- Which social media platform do you use the most? Select all options that apply.
- How satisfied are you with our customer service? Select from the options below.
Ranking Scale Questions
These questions ask respondents to rank their preferences or opinions on a scale, usually 1-5 or 1-10. They can provide more detailed and nuanced data than dichotomous or multiple-choice questions.
Examples: On a scale of 1-10, how likely are you to recommend our product to others?
Ranking Order Questions
These questions ask respondents to rank items in order of importance or preference. They can provide valuable insights on what matters most to your target audience.
Examples: Rank the following factors in order of importance when choosing a vacation destination.
Benefits of Close-Ended Questions
Close-ended questions offer several advantages over other forms of questions. Here are some key benefits:
1. Easier to Analyze
Closed-ended questions provide responses that can be easily quantified and analyzed, making identifying patterns and trends in the data simpler.
2. Less Time-Consuming
Since respondents only need to select from predetermined options, closed-ended questions can be quicker to answer, making them ideal for larger surveys.
3. More Objective Responses
Closed-ended questions offer objectivity as the choices are standardized and do not depend on individual interpretation. This can help reduce bias in responses.
Closed-Ended Questions Vs. Open Ended Questions
Open-ended questions allow for more in-depth and varied responses, providing subjective insights. They are useful for understanding thought processes and opinions. However, they can be time-consuming and challenging to analyze.
Common types of open-ended questions include essay, opinion-based, and problem-solving questions.
While open-ended questions are valuable for qualitative research, close-ended questions offer a more efficient and straightforward way to gather specific data and statistics. Researchers can comprehensively understand their target audience by using a mix of both types of questions.
Open-Ended Question Examples
- How do you feel about the current political climate?
- Describe your ideal vacation.
- What challenges have you faced in your career?
- How can we improve our customer service experience?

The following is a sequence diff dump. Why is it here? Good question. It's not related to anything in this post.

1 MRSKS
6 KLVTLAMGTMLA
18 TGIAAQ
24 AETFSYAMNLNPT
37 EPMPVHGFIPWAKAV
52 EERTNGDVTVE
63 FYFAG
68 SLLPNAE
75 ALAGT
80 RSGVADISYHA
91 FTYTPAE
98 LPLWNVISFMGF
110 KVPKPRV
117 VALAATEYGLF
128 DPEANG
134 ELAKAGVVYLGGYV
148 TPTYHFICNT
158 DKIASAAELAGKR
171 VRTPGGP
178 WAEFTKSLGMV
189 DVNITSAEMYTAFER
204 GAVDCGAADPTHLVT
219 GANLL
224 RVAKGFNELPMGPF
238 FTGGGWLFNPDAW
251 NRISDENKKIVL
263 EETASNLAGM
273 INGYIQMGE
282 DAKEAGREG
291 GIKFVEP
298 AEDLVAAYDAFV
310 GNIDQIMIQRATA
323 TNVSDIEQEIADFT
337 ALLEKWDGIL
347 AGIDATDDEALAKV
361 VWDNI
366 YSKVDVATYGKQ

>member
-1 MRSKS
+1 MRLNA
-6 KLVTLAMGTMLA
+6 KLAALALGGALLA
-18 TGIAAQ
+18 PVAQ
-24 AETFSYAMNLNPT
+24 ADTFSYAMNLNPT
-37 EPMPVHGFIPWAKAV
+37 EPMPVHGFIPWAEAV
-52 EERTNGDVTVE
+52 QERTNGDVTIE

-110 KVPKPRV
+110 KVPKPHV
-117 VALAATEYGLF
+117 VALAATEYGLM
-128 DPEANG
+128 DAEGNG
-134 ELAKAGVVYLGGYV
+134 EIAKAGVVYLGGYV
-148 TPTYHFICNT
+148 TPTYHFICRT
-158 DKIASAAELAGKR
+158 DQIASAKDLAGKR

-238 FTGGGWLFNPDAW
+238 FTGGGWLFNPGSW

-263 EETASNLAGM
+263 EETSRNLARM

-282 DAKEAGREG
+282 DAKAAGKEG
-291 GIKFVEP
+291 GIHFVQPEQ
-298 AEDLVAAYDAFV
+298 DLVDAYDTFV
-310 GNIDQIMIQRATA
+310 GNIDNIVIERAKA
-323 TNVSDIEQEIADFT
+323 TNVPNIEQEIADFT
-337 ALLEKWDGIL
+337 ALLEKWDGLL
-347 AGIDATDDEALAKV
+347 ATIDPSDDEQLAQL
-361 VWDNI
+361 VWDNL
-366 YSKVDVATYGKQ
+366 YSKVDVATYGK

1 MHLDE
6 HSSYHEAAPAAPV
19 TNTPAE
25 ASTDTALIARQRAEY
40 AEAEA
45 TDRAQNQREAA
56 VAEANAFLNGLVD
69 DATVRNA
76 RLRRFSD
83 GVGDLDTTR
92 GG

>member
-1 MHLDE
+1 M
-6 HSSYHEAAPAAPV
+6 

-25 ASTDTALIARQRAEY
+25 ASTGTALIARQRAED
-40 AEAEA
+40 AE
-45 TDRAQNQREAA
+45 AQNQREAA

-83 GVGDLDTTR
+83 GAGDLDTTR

- Tell us about a time when you had to resolve a conflict.
Close-ended Questions To Ask Customers or Clients
- How often do you use our product/service? Select from the options.
- On a scale of 1-10, how satisfied are you with your experience?
- Which of the following features do you find most useful in our product?
- Are you familiar with our new product line? Yes/No.
- Would you recommend our company to a friend or colleague?
- Which of the following best describes your reason for choosing us as your service provider?
In summary, close-ended questions offer a more direct and efficient way to gather specific information. While they may not provide the depth or nuance of open-ended questions, they can be helpful when the main priorities are time, resources, or quantifiable data.
By crafting clear and well-designed questions, you can gather valuable insights and make informed decisions for your business or research purposes. So, next time you need to gather specific and actionable information, consider using close-ended questions in your research methods.
Caitriona Maria is an education writer and founder of TPR Teaching, crafting inspiring pieces that promote the importance of developing new skills. For 7 years, she has been committed to providing students with the best learning opportunities possible, both domestically and abroad. Dedicated to unlocking students' potential, Caitriona has taught English in several countries and continues to explore new cultures through her travels.